dDistance = kEarthRadiusKms * c;

        return dDistance;

    public static double Calc(string NS1, double Lat1, double Lat1Min, 
           string EW1, double Long1, double Long1Min, string NS2, 
           double Lat2, double Lat2Min, string EW2, 
           double Long2, double Long2Min)
        double NS1Sign = NS1.ToUpper() == "N" ? 1.0 : -1.0;
        double EW1Sign = EW1.ToUpper() == "E" ? 1.0 : -1.0;
        double NS2Sign = NS2.ToUpper() == "N" ? 1.0 : -1.0;
        double EW2Sign = EW2.ToUpper() == "E" ? 1.0 : -1.0;
        return (Calc(
            (Lat1 + (Lat1Min / 60)) * NS1Sign,
            (Long1 + (Long1Min / 60)) * EW1Sign,
            (Lat2 + (Lat2Min / 60)) * NS2Sign,
            (Long2 + (Long2Min / 60)) * EW2Sign

    public static void Main(string[] args)
        if (args.Length < 12)
            System.Console.WriteLine("usage: DistanceBetweenLocations" + 
                    " N 43 35.500 W 80 27.800 N 43 35.925 W 80 28.318");



Here is an MS-SQL user defined function. I never really understood why this math functionality was in SQL Server until now! You can use this function in a query statement to find the nearest Tim Horton's!!!

CREATE FUNCTION [dbo].[DistanceBetween] (@Lat1 as real, 
                @Long1 as real, @Lat2 as real, @Long2 as real)

DECLARE @dLat1InRad as float(53);
SET @dLat1InRad = @Lat1 * (PI()/180.0);
DECLARE @dLong1InRad as float(53);
SET @dLong1InRad = @Long1 * (PI()/180.0);
DECLARE @dLat2InRad as float(53);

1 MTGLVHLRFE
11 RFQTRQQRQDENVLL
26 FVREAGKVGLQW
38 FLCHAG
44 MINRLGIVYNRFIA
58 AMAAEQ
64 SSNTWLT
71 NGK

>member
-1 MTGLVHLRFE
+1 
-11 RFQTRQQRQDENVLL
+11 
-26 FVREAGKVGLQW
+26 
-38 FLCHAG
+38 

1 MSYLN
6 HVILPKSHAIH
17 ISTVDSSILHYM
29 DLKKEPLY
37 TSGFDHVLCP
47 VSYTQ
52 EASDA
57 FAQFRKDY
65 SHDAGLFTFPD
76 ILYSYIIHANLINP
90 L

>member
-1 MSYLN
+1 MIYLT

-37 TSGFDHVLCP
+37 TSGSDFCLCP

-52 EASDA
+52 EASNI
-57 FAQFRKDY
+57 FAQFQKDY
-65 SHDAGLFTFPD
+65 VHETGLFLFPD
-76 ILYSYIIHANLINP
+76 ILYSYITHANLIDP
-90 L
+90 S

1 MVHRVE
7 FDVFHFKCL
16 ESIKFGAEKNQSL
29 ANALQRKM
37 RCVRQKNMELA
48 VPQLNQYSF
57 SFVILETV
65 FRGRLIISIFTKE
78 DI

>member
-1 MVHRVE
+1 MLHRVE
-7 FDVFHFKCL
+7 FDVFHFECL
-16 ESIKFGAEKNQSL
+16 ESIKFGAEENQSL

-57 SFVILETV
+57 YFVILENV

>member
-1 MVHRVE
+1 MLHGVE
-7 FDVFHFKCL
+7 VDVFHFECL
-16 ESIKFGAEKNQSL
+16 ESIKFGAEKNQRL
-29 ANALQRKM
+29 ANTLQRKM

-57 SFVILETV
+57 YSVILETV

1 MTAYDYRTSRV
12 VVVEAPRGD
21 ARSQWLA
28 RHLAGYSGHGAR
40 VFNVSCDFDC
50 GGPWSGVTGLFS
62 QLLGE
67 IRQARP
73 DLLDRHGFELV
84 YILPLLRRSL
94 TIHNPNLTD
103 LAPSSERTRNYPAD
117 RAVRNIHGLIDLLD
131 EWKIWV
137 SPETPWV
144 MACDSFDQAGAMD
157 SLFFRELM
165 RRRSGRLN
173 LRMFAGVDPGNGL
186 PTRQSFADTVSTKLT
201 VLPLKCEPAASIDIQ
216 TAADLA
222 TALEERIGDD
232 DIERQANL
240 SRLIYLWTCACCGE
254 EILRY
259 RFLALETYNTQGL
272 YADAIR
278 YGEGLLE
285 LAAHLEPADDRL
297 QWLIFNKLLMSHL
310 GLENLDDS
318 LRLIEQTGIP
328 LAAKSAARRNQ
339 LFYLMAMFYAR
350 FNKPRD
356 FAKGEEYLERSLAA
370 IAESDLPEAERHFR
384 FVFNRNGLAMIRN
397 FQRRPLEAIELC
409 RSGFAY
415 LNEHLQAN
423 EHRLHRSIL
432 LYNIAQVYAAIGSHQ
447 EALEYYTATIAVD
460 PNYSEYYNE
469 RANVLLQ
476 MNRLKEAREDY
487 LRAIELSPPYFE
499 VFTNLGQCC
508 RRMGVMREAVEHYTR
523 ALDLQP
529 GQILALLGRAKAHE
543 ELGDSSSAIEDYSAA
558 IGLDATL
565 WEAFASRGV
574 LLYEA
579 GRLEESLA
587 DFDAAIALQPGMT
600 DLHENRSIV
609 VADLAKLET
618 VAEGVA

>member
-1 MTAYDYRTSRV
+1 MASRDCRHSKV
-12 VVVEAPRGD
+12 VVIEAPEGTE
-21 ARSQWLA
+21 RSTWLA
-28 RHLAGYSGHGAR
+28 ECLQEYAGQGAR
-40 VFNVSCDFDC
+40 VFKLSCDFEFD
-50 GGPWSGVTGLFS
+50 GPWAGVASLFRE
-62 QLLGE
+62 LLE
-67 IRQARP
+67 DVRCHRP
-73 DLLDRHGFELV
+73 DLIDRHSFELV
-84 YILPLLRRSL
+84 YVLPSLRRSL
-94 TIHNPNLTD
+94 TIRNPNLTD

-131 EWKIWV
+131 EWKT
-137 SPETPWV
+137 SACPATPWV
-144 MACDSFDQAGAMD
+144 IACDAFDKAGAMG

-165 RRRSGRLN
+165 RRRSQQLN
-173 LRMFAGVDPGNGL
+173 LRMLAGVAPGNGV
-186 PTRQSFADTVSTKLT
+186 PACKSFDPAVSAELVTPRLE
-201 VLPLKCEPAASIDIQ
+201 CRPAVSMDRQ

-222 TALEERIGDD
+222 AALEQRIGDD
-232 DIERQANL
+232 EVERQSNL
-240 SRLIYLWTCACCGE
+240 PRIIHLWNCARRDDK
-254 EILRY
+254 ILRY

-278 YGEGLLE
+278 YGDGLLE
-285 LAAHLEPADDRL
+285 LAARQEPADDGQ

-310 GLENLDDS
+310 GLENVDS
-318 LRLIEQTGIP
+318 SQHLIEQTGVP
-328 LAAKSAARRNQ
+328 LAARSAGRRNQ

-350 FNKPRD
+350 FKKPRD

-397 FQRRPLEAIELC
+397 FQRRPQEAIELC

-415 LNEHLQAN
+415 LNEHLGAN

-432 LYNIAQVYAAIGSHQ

SET @dLat2InRad = @Lat2 * (PI()/180.0);
DECLARE @dLong2InRad as float(53);
SET @dLong2InRad = @Long2 * (PI()/180.0);

DECLARE @dLongitude as float(53);
SET @dLongitude = @dLong2InRad - @dLong1InRad;
DECLARE @dLatitude as float(53);
SET @dLatitude = @dLat2InRad - @dLat1InRad;
/* Intermediate result a. */
DECLARE @a as float(53);
SET @a = SQUARE (SIN (@dLatitude / 2.0)) + COS (@dLat1InRad) 
                 * COS (@dLat2InRad) 
                 * SQUARE(SIN (@dLongitude / 2.0));
/* Intermediate result c (great circle distance in Radians). */
DECLARE @c as real;
SET @c = 2.0 * ATN2 (SQRT (@a), SQRT (1.0 - @a));
DECLARE @kEarthRadius as real;
/* SET kEarthRadius = 3956.0 miles */
SET @kEarthRadius = 6376.5;        /* kms */

DECLARE @dDistance as real;
SET @dDistance = @kEarthRadius * @c;
return (@dDistance);

OK, this first one took me longer than 10 minutes, but the next one won't.


This article, along with any associated source code and files, is licensed under The Code Project Open License (CPOL)


About the Author

Gary Dryden
Software Developer (Senior)
Canada Canada
No Biography provided

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Comments and Discussions

GeneralRe: Not as good as my article Pin
Bill SerGio Jr.22-Dec-05 4:45
professionalBill SerGio Jr.22-Dec-05 4:45 
GeneralRe: Not as good as my article Pin
Simon Capewell22-Dec-05 5:06
memberSimon Capewell22-Dec-05 5:06 
GeneralRe: Not as good as my article Pin
Bill SerGio Jr.22-Dec-05 5:13
professionalBill SerGio Jr.22-Dec-05 5:13 
GeneralRe: Not as good as my article Pin
Simon Capewell22-Dec-05 5:26
memberSimon Capewell22-Dec-05 5:26 
GeneralRe: Not as good as my article Pin
Gary Dryden22-Dec-05 5:50
memberGary Dryden22-Dec-05 5:50 
GeneralRe: Not as good as my article Pin
Simon Capewell22-Dec-05 6:34
memberSimon Capewell22-Dec-05 6:34